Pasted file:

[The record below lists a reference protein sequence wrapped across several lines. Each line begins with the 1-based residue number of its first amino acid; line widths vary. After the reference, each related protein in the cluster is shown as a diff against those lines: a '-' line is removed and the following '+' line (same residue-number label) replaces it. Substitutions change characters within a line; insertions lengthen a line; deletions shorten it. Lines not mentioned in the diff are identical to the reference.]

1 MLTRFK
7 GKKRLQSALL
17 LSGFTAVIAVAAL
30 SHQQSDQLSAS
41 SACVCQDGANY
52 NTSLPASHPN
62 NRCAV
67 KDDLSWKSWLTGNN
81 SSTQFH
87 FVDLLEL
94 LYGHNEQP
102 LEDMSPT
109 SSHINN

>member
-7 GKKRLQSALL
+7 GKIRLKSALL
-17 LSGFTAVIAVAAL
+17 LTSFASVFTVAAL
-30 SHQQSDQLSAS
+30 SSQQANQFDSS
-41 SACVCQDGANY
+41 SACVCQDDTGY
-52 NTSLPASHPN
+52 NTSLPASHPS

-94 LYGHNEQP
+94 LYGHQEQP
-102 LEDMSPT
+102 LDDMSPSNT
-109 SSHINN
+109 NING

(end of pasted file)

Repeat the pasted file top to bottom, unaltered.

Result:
[The record below lists a reference protein sequence wrapped across several lines. Each line begins with the 1-based residue number of its first amino acid; line widths vary. After the reference, each related protein in the cluster is shown as a diff against those lines: a '-' line is removed and the following '+' line (same residue-number label) replaces it. Substitutions change characters within a line; insertions lengthen a line; deletions shorten it. Lines not mentioned in the diff are identical to the reference.]

1 MLTRFK
7 GKKRLQSALL
17 LSGFTAVIAVAAL
30 SHQQSDQLSAS
41 SACVCQDGANY
52 NTSLPASHPN
62 NRCAV
67 KDDLSWKSWLTGNN
81 SSTQFH
87 FVDLLEL
94 LYGHNEQP
102 LEDMSPT
109 SSHINN

>member
-7 GKKRLQSALL
+7 GKIRLKSALL
-17 LSGFTAVIAVAAL
+17 LTSFASVFTVAAL
-30 SHQQSDQLSAS
+30 SSQQANQFDSS
-41 SACVCQDGANY
+41 SACVCQDDTGY
-52 NTSLPASHPN
+52 NTSLPASHPS

-94 LYGHNEQP
+94 LYGHQEQP
-102 LEDMSPT
+102 LDDMSPSNT
-109 SSHINN
+109 NING